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The Science of Productivity in the Workplace

January 1, 2017

Welcome to 2017.


New Year’s resolutions – there’s nothing like the annual traditional of biting off more than you can chew. Yet people continue to do so because the new year is a good reminder that life is a continuous journey of self-improvement. One of the things people strive for is the productive use of time – especially in the workplace. Time is limited and unreplenishable. We all want more of it, but since we can’t, we try to make the best use of it. In other words, we strive to be more productive people, which can prove difficult in a world saturated with infinite avenues of distractions (i.e. cat videos, memes, Game of Thrones). Need I say more?



Productivity is the act of getting more done, faster. How do we become more productive? How do we waste less of something as precious as time? Although it may be counter-intuitive, multitasking does not necessarily increase productivity. Although it may give us the illusion that we are getting more done, researchers have found that the quality of work we produce is of lesser performance. It may prove more productive to single-task at the workplace rather than trying to do all things at once. When all effort is focused on one exclusive task, performance is increased and as a result, so is overall productivity.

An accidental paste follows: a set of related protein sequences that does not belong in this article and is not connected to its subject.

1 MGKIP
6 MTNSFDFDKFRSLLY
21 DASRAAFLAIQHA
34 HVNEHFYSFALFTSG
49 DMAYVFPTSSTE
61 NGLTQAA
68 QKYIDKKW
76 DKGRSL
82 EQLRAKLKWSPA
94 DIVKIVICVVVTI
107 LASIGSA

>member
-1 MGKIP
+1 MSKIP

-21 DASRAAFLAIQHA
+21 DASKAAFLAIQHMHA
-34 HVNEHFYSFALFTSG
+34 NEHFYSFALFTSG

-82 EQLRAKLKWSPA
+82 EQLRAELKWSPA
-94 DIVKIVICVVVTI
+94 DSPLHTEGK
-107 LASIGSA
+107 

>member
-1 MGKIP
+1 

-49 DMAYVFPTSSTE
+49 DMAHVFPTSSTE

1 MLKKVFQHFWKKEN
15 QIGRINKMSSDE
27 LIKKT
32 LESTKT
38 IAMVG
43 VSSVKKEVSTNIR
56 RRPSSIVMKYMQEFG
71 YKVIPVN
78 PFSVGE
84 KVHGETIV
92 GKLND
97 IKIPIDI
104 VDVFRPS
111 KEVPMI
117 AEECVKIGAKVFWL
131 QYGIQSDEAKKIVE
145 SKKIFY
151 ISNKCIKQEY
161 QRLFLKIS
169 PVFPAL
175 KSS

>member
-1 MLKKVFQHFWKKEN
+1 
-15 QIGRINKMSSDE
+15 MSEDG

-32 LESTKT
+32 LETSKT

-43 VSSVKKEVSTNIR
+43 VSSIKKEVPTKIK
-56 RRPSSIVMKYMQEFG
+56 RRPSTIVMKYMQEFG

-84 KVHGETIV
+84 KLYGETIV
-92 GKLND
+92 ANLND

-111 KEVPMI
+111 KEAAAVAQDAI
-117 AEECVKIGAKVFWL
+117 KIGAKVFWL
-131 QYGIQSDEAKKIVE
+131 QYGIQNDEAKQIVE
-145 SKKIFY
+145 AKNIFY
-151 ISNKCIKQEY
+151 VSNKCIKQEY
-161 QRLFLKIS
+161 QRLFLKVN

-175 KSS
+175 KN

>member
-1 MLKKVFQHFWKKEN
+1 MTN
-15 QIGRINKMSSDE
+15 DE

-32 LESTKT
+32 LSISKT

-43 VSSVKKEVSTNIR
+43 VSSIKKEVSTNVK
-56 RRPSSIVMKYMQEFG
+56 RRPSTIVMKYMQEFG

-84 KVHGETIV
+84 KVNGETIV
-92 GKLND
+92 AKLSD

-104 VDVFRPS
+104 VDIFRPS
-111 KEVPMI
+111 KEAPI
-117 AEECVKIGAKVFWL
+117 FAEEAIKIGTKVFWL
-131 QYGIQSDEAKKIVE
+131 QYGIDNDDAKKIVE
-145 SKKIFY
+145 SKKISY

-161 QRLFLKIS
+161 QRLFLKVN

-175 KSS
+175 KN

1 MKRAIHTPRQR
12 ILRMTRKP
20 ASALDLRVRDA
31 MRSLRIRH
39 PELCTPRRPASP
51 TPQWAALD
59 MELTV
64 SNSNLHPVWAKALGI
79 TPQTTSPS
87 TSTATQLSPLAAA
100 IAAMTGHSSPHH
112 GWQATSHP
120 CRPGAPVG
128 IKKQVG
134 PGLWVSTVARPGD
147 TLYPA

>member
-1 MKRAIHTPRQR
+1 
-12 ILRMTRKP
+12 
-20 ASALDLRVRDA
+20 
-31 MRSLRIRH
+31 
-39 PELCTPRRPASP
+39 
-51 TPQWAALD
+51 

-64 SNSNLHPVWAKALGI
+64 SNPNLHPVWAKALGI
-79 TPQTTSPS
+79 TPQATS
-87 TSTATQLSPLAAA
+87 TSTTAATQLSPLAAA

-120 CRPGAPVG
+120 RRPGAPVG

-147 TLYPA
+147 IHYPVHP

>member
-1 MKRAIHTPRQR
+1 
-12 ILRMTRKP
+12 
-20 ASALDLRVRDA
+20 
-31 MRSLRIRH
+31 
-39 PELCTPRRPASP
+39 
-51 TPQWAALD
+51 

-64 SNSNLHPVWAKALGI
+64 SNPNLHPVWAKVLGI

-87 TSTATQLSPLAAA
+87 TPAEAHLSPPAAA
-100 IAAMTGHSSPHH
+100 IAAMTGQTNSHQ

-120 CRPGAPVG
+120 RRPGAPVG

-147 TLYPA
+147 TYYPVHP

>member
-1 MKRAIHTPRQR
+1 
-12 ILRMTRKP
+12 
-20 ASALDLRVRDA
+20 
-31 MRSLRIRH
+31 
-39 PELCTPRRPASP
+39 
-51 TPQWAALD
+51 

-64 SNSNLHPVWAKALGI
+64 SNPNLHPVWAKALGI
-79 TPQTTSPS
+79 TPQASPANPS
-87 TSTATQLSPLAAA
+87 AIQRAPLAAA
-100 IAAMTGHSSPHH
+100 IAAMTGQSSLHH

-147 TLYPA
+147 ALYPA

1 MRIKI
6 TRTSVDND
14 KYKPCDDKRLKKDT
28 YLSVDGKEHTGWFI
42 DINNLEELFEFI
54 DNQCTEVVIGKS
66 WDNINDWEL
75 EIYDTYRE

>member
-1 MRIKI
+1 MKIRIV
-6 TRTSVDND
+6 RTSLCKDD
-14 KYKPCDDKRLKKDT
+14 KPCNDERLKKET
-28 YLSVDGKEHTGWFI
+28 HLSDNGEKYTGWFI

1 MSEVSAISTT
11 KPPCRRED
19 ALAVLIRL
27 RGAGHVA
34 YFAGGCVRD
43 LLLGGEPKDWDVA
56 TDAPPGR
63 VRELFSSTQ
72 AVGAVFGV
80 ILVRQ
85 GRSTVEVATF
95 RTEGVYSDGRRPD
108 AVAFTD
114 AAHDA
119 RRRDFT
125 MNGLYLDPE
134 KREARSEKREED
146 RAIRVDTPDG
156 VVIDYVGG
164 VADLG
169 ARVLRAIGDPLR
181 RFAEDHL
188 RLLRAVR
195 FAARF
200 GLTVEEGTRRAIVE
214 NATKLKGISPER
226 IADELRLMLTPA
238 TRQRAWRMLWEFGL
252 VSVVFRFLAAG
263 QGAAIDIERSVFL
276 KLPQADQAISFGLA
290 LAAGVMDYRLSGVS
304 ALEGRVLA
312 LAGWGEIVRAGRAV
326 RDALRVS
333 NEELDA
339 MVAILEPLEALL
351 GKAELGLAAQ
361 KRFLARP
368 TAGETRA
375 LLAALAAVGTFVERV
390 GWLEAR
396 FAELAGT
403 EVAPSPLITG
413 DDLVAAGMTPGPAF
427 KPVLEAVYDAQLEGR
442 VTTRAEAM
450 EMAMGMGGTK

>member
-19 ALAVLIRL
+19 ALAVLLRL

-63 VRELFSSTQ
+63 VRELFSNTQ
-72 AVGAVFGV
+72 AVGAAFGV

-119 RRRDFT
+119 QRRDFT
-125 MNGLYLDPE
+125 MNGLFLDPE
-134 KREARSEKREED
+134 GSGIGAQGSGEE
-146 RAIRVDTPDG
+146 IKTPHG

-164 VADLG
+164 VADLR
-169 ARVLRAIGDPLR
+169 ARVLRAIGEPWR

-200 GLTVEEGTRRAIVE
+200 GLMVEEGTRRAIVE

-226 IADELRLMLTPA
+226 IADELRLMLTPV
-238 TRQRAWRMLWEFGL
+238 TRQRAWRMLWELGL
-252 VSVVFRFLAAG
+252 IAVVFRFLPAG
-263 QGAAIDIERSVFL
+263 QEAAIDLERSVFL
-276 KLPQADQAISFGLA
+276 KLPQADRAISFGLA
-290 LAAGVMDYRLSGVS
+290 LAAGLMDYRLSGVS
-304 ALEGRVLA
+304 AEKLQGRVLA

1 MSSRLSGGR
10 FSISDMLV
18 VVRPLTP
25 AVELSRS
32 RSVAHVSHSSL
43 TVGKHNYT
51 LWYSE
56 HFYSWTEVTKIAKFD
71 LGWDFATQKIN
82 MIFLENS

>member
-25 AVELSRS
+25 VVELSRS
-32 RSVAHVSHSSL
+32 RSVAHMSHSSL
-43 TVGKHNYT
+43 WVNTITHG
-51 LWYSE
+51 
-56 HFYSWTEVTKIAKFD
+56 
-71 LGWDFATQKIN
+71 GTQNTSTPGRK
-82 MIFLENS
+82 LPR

Another tip to increase productivity is simply get started. Studies have shown that one of the biggest obstacles to productivity is stalling. It may seem like common sense, but people tend to get distracted with mindless tasks like Facebook stalking, responding to all the office email chains, and catching up with your co-worker at the water-cooler. What seems like insignificant distractions are actually the brain’s way of procrastinating what it believes to be a considerable task at hand. However, by simply starting a task, people tend to be motivated to finish.


Why is that? Psychologist Bluma Zeigarnik in 1927 found that people have a drive to finish a task which is incomplete. Chances are, you probably already experienced this effect. The all-nighters in college, late nights at the office, or how you couldn’t stop playing 2048 – it all stems from our instinctive drive to finish what is undone and unconquered. So next time your employer gives you a daunting task, the best thing you can do is just ‘go for it.’


And once you’ve started, be disciplined. Give yourself a deadline – maybe one even sooner than the one your boss gives you. It can provide the necessary motivation for you to finish your task as quickly as you can. And while you’re working, try working in 90-minute intervals with breaks in between. Studies have found that elite performers such as athletes and musicians were more productive when they worked in intervals no more than 90 minutes than those who worked in intervals longer than 90 minutes.


There are many tips you can do to increase your productivity this year. Sometimes, willpower alone is not enough. You need strategies to make the most of your time and discipline to ensure you meet your personal and professional goals.


Good luck!


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